Iran puts a temporary halt to crypto mining
Iran has banned crypto mining until March 6, in an effort to claw back over 800 megawatts of power generation that it can subsequently allocate for residential use.
Currently, in the throes of winter (where the capital, Tehran, reports temperatures from around 0-10°C), the country is facing widespread and regular blackouts from being unable to keep up with power demand. Crypto mining, which consumes around 200 megawatts of power by authorised miners, and 600 megawatts by unlicensed operators, is having a significant impact on the availability of this power.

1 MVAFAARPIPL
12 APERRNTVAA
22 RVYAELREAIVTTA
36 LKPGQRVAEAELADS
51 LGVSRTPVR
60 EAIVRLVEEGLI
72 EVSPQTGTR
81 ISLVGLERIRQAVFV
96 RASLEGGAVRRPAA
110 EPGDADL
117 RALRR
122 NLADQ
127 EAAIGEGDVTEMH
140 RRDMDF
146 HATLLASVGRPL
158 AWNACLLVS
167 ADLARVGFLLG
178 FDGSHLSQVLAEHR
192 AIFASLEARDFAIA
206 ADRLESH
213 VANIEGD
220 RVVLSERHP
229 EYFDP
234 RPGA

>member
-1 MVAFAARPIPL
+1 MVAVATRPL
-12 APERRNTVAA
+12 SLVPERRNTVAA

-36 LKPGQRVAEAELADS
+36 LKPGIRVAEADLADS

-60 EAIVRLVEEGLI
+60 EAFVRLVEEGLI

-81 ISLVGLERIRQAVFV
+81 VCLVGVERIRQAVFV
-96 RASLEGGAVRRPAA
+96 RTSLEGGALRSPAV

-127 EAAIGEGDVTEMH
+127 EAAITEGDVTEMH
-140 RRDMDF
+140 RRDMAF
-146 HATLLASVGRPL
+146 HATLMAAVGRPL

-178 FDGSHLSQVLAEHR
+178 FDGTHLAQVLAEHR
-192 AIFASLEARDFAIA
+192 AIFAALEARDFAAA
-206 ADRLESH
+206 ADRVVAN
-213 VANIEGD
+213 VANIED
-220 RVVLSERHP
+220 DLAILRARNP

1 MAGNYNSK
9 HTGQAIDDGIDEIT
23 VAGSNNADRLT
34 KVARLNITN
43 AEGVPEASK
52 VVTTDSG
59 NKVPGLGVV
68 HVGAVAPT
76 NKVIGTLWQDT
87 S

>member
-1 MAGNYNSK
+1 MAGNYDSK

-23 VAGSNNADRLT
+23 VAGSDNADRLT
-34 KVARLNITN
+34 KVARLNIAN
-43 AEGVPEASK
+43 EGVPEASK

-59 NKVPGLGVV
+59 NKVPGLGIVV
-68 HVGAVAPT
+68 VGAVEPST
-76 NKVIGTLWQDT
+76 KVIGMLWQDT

The nation’s energy bodies expect to be able to increase production by 60 per cent moving into the summer, but this is no guarantee that crypto-mining will be allowed on a permanent basis, as this is already the second temporary shutdown this year.
Nations like Iran are struggling to keep up with the influx of crypto operators. Previously China had dominated world crypto production. However, following a ban on mining within the nation, operators started looking for nations where power was cheap to relocate. Iran has been one of the more common targets.
Along with China, the other eight nations to have completely banned crypto are Algeria, Bangladesh, Egypt, Iraq, Morocco, Nepal, Qatar and Tunisia. A further 42 nations prohibit financial institutions from dealing with crypto.
Source: Al Jazeera and Bloomberg